BANNER PICKUP. The banner pickup is the most critical portion of a banner tow operation. A typical flight begins by taking off with the grapple hook assembly stowed. Upon reaching a safe altitude, the pilot will deploy the grapple hook and allow it to trail aft of the aircraft. See Figure 2-3, Examples of Typical Towrope Configuration, Stowed for Deployment.

A shallow approach is conducted perpendicular to the pickup-masts in an effort to snag the towline loop with the grapple hook. As the masts are reached, the airplane is rotated into a steep climb to assure the banner will be peeled off the ground instead of jerked off at an acute angle, depending upon aircraft performance capabilities. As the banner is peeled off the ground, back pressure is gradually reduced until the airplane is climbing at a normal angle with the banner in tow.

The approach to the pickup-masts should be flown appropriate to the performance characteristics of the aircraft. Care must be taken to avoid snagging the towline with the airframe. An approach that is both too low and too slow may result in the grapple hook bouncing off the ground. The length ofthe grapple hook and line assembly should be limited to a length that will not allow the hook to strike the cockpit area of the airplane if it should come up over the fuselage. Grapples contacting a hard surface have been known to bounce upward and forward, over the airplane, snarling the horizontal stabilizer or a wing.

Stalls during the banner pickup procedure constitute one of the more frequent causes of banner tow operational accidents. A stall occurs when an airfoil reaches a critical angle of attack and is a function of wing loading, independent of airspeed. In fact, an excessively abrupt rotation of an airplane during a pickup, or a snap or steep turn after a missed pickup, may be sufficient to precipitate an accelerated stall.

NOTE: The formula for stall is the square root of the load factor times the normal stall speed. Gradually reducing back pressure while in the climb as the banner is picked up increases the margin from the stall threshold by decreasing the wing loading and consequently the angle of attack.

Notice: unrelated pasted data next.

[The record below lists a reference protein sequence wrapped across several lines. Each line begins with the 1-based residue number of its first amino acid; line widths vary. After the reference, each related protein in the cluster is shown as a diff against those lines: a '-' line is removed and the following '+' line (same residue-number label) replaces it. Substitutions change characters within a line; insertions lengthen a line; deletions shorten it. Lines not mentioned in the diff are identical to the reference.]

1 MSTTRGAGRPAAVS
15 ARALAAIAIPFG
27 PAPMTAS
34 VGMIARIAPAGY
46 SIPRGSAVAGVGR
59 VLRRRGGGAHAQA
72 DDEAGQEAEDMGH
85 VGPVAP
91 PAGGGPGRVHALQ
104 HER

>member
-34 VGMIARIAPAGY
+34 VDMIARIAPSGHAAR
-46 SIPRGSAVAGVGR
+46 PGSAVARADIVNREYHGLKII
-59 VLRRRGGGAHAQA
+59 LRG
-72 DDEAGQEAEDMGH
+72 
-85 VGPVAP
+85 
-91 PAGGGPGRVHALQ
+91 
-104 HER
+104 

FLYING WITH A BANNER IN TOW. The accidental release of a banner in flight may not be hazardous to the tow plane or crew but it may pose a threat to people and property on the surface. Banner towlines should be examined carefully for flaws before each towing day. Grapple hooks should also be examined for cleanliness and smoothness. Any surface irregularities on a hook can act as an abrasive and degrade the towline loop during the pickup as the line moves laterally over the hook while tension on the line is increased. Whenever possible, banner material and lines should be of non-conductive material. This reduces the risk of shorting out power lines in the case where a banner is released over power lines by accident.

LANDING WITH BANNER IN TOW. Should a malfunction make it impossible to release the banner, it is generally uneventful if a hard surface runway is used. However, a special technique can be used if the landing is attempted on a sod or dirt runway. If the masthead and banner lay down on the sod runway, each blade of grass folds over the mast and each individual letter pole on lettered banners causes drag. The pilot needs to be aware that the masthead may dig into the soft turf like an anchor, stretching the tow line, and sometimes breaking it. If the tow line breaks, the sudden release of energy will cause the airplane to pitch down and a nose over condition may occur. This condition can be countered by maintaining back pressure on the flight controls and adding full power once the drag caused by the masthead is experienced. After the airplane is again stabilized, the power is reduced.

MULTIPLE TOW HITCHES. When multiple tow hitches are used, an airplane may tow a succession of banners without having to land and reinstall a grapple line after every drop. A bank of as many as four or five tow hitches may be installed on the aircraft and a grapple line is affixed to each. These lines are stowed within reach of the pilot in the same manner as previously discussed. Care must be taken to prevent multiple lines from tangling, and since the pilot will be confronted by a multitude of grapples and hitch releases, each line and release should be positively matched to prevent confusion in the event of an emergency. The length of flights and fuel consumption should be considered in determining how many hooks will be added to a multiple tow hitch. See Figure 2-4, Examples of Multiple Grapple Hook Installation.

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